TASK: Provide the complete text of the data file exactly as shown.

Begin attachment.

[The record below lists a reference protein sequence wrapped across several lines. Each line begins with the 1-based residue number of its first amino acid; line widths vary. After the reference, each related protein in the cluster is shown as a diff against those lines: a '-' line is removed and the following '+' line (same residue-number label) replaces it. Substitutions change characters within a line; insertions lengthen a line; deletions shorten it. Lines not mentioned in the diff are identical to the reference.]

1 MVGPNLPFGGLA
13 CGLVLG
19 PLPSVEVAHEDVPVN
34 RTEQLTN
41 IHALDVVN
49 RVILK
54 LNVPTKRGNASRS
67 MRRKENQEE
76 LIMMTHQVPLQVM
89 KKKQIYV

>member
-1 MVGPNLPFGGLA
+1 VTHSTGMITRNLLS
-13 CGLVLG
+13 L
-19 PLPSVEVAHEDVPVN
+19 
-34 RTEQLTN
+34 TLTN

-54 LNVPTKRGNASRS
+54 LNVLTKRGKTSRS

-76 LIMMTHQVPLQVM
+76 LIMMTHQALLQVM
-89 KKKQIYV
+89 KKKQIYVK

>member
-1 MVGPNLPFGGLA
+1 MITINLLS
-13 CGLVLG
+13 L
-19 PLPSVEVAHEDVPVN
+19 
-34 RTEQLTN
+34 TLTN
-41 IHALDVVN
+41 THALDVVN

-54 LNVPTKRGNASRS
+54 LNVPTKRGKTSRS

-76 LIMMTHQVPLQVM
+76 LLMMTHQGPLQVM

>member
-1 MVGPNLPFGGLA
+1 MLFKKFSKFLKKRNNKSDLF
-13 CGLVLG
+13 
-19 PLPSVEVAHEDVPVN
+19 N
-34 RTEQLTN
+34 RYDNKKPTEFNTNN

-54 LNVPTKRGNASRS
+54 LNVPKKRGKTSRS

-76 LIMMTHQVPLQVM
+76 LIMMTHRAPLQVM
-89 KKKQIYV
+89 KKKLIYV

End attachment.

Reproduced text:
[The record below lists a reference protein sequence wrapped across several lines. Each line begins with the 1-based residue number of its first amino acid; line widths vary. After the reference, each related protein in the cluster is shown as a diff against those lines: a '-' line is removed and the following '+' line (same residue-number label) replaces it. Substitutions change characters within a line; insertions lengthen a line; deletions shorten it. Lines not mentioned in the diff are identical to the reference.]

1 MVGPNLPFGGLA
13 CGLVLG
19 PLPSVEVAHEDVPVN
34 RTEQLTN
41 IHALDVVN
49 RVILK
54 LNVPTKRGNASRS
67 MRRKENQEE
76 LIMMTHQVPLQVM
89 KKKQIYV

>member
-1 MVGPNLPFGGLA
+1 VTHSTGMITRNLLS
-13 CGLVLG
+13 L
-19 PLPSVEVAHEDVPVN
+19 
-34 RTEQLTN
+34 TLTN

-54 LNVPTKRGNASRS
+54 LNVLTKRGKTSRS

-76 LIMMTHQVPLQVM
+76 LIMMTHQALLQVM
-89 KKKQIYV
+89 KKKQIYVK

>member
-1 MVGPNLPFGGLA
+1 MITINLLS
-13 CGLVLG
+13 L
-19 PLPSVEVAHEDVPVN
+19 
-34 RTEQLTN
+34 TLTN
-41 IHALDVVN
+41 THALDVVN

-54 LNVPTKRGNASRS
+54 LNVPTKRGKTSRS

-76 LIMMTHQVPLQVM
+76 LLMMTHQGPLQVM

>member
-1 MVGPNLPFGGLA
+1 MLFKKFSKFLKKRNNKSDLF
-13 CGLVLG
+13 
-19 PLPSVEVAHEDVPVN
+19 N
-34 RTEQLTN
+34 RYDNKKPTEFNTNN

-54 LNVPTKRGNASRS
+54 LNVPKKRGKTSRS

-76 LIMMTHQVPLQVM
+76 LIMMTHRAPLQVM
-89 KKKQIYV
+89 KKKLIYV